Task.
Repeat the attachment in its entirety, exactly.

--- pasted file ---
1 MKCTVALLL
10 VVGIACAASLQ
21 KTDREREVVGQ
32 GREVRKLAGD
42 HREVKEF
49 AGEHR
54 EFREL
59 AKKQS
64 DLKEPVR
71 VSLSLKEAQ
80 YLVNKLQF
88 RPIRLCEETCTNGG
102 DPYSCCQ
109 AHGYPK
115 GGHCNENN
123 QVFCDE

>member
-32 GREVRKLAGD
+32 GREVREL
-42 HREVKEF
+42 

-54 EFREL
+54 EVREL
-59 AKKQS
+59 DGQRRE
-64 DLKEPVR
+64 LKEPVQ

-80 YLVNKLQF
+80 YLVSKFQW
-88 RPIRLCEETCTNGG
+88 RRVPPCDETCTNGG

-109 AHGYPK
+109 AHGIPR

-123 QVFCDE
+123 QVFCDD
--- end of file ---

1 MKCTVALLL
10 VVGIACAASLQ
21 KTDREREVVGQ
32 GREVRKLAGD
42 HREVKEF
49 AGEHR
54 EFREL
59 AKKQS
64 DLKEPVR
71 VSLSLKEAQ
80 YLVNKLQF
88 RPIRLCEETCTNGG
102 DPYSCCQ
109 AHGYPK
115 GGHCNENN
123 QVFCDE

>member
-32 GREVRKLAGD
+32 GREVREL
-42 HREVKEF
+42 

-54 EFREL
+54 EVREL
-59 AKKQS
+59 DGQRRE
-64 DLKEPVR
+64 LKEPVQ

-80 YLVNKLQF
+80 YLVSKFQW
-88 RPIRLCEETCTNGG
+88 RRVPPCDETCTNGG

-109 AHGYPK
+109 AHGIPR

-123 QVFCDE
+123 QVFCDD